View of Lake Powell from space shows changing water level

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JimmyLyding
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View of Lake Powell from space shows changing water level

Post by JimmyLyding » Jun 15 2014 7:15 pm

http://earthobservatory.nasa.gov/Featur ... powell.php

A series of satellite pics of the northeastern end of Lake Powell (where the Dirty Devil River joins the Colorado). I found it interesting so why not share?

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azbackpackr
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Re: View of Lake Powell from space shows changing water leve

Post by azbackpackr » Jun 15 2014 7:19 pm

That's a neat map! I hear they expect water level to rise. Wish they'd fill Lake Mead instead.
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Re: View of Lake Powell from space shows changing water leve

Post by RedRoxx44 » Jun 15 2014 7:21 pm

Would be amazing if Music Temple, Cathedral in the Desert, etc would be able to be seen again. Then again, perhaps our water bills will be more like a car payment---

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Re: View of Lake Powell from space shows changing water leve

Post by gummo » Jun 15 2014 8:00 pm

Global Warming. Denying it doesn't make it go away.

Or does it..? :-k

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Jim_H
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Re: View of Lake Powell from space shows changing water leve

Post by Jim_H » Jun 15 2014 8:15 pm

@gummo Uh, what?
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Re: View of Lake Powell from space shows changing water leve

Post by gummo » Jun 15 2014 8:27 pm

@Jim_H
The theory is that global warming (increased methane and CO2 in atomsphere amongst other factors) is causing the drought in the southwestern US.

Quick answer:
https://answers.yahoo.com/question/inde ... 308AAJsTN2

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Re: View of Lake Powell from space shows changing water leve

Post by azbackpackr » Jun 16 2014 4:09 am

This discussion brought to mind a question: What caused the 50-year drought in the Southwest in the 1100's and other long-term droughts in the region over the past 2,000 years, and how do they compare to 21st century drought in the area? I found an interesting article here: http://www.pnas.org/content/107/50/21283.full
There is a point of no return unremarked at the time in most lives. Graham Greene The Comedians
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Jim_H
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Re: View of Lake Powell from space shows changing water leve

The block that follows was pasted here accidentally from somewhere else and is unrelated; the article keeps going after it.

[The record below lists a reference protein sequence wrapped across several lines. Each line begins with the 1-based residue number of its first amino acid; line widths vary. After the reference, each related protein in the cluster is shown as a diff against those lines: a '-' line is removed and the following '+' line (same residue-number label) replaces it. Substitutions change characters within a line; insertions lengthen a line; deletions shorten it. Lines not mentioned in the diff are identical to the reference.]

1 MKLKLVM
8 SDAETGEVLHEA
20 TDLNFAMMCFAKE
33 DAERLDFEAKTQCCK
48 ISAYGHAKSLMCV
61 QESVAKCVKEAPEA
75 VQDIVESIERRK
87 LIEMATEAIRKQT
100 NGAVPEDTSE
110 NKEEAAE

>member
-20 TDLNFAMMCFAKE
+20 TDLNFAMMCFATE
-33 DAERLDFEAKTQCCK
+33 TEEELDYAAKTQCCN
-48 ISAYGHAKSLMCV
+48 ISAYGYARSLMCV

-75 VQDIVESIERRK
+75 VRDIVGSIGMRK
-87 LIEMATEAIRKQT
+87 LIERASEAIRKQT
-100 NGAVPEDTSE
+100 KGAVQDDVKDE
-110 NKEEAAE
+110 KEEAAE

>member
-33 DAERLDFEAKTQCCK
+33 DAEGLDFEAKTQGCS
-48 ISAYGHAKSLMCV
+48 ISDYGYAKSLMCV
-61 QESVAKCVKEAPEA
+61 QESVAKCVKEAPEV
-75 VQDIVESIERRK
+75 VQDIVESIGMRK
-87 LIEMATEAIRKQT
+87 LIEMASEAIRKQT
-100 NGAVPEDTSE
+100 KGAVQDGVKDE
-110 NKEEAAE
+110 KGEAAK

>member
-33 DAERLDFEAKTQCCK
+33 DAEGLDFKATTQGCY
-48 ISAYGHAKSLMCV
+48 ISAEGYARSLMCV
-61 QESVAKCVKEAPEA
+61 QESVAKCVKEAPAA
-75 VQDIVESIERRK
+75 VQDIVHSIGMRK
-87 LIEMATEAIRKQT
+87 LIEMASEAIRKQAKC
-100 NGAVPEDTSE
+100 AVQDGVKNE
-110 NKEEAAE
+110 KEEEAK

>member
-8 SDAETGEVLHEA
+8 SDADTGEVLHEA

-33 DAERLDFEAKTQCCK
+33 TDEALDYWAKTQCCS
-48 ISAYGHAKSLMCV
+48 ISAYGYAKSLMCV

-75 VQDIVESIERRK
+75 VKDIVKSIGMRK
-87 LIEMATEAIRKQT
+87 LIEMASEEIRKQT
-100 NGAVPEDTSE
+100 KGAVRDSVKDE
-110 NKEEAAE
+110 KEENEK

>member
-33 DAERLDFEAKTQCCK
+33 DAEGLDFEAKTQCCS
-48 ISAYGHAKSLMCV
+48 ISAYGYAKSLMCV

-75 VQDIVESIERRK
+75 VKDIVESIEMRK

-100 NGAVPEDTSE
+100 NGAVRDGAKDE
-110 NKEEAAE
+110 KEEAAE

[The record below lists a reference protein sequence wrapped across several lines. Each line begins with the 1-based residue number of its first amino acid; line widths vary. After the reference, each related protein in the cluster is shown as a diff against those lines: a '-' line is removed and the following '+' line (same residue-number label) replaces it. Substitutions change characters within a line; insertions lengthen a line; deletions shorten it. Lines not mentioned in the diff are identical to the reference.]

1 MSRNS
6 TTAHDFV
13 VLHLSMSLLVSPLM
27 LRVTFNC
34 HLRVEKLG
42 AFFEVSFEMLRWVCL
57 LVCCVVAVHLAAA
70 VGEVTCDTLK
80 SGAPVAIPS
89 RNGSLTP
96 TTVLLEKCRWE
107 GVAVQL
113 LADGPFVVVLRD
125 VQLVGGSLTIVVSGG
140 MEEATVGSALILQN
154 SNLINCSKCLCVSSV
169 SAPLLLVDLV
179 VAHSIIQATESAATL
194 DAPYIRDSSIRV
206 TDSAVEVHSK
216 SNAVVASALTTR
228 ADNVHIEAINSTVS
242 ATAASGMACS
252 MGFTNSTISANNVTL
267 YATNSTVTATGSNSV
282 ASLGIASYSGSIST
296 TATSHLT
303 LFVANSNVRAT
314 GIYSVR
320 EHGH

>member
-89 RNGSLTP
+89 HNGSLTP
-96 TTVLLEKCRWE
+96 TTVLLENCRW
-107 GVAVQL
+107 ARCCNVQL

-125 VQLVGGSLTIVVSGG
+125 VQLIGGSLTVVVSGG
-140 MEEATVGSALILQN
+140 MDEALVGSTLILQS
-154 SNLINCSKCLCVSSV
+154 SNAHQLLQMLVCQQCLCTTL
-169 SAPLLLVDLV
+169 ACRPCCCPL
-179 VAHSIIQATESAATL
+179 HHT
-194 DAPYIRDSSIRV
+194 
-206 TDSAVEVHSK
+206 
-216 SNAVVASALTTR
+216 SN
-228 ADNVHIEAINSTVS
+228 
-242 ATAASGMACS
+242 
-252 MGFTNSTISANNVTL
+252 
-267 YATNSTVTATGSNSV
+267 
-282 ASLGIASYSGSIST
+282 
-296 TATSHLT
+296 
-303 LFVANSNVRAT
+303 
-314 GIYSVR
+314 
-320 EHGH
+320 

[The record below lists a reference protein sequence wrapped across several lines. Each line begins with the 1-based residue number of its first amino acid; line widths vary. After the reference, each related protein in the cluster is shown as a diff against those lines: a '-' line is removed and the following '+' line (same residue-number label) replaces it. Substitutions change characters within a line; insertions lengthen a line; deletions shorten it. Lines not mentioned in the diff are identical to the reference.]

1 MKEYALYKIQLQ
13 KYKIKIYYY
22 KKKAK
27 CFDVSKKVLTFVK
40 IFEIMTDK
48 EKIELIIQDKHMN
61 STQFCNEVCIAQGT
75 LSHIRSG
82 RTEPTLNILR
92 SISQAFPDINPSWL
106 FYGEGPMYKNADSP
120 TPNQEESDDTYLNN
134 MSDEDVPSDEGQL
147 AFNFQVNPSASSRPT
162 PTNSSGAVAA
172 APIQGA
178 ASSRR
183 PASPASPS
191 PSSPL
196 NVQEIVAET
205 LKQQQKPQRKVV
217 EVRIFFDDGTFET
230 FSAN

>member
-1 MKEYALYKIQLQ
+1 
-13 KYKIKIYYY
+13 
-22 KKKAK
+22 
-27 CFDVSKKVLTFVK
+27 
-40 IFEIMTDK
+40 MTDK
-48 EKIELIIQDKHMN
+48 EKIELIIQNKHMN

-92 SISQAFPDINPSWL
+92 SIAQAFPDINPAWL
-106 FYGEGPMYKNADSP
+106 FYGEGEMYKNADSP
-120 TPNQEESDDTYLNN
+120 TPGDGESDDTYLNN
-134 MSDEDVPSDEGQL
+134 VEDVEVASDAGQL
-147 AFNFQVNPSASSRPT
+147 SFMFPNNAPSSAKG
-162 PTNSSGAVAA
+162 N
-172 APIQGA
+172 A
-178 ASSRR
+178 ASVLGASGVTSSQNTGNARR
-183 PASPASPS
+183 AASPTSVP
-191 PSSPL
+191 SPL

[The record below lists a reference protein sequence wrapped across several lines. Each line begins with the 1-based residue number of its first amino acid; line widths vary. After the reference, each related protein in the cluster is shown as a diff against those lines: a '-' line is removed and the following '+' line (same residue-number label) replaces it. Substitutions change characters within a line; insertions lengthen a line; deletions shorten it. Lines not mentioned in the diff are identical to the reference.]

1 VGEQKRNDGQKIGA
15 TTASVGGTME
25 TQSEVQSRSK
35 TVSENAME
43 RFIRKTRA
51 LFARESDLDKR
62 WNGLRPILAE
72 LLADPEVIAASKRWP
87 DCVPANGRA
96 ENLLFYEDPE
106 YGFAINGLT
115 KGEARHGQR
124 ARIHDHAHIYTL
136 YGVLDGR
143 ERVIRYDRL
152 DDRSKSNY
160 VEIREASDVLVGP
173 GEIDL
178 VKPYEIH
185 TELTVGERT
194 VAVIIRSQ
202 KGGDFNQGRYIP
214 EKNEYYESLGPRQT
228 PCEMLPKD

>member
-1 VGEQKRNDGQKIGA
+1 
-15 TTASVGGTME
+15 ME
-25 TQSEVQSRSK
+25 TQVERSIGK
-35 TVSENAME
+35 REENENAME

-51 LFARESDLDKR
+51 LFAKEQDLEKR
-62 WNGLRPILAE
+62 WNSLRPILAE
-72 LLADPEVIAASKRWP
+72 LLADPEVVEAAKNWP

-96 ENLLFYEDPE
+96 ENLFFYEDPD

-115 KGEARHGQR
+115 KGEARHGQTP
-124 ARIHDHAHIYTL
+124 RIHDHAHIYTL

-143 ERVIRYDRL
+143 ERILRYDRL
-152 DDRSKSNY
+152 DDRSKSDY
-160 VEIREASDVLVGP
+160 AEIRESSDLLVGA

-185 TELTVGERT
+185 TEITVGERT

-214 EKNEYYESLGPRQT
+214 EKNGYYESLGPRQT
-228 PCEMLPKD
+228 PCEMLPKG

Post by Jim_H » Jun 16 2014 8:23 am

@gummo
Could be, just as it could not be, given that there have been worse droughts before, as Liz states. This year was not a drought for most of the upper basin states, as the lakes are rising and the snowpack is still high. Actually, except for NM, there is not really a drought in the upper basin states.
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Re: View of Lake Powell from space shows changing water leve

Post by toddak » Jun 16 2014 9:16 am

Lake Powell has risen 30 feet since April, it's rising 9-12 inches a day, total content is approaching 4 trillion gallons, snowpack is over 200 percent of normal. As Jim says, a pretty good water year.

http://www.lakepowell.water-data.com

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Re: View of Lake Powell from space shows changing water leve

Post by gummo » Jun 16 2014 9:48 am

Jim_H wrote:@gummo
Could be, just as it could not be, given that there have been worse droughts before, as Liz states. This year was not a drought for most of the upper basin states, as the lakes are rising and the snowpack is still high. Actually, except for NM, there is not really a drought in the upper basin states.
Yeah maybe. Redistribution of the rainfall, so some areas get less and some get more and some areas don't change at all. There's a lot of misinformation on the web about it on both sides of the topic, but it's not worth debating. The only way we'll resolve Global Warming and every other problem in the world is if we decrease the earth's population by half or somehow convince people return to a nomadic lifestyle and that'll never happen. It's hard enough to convince people in Las Vegas stop growing grass in their yards.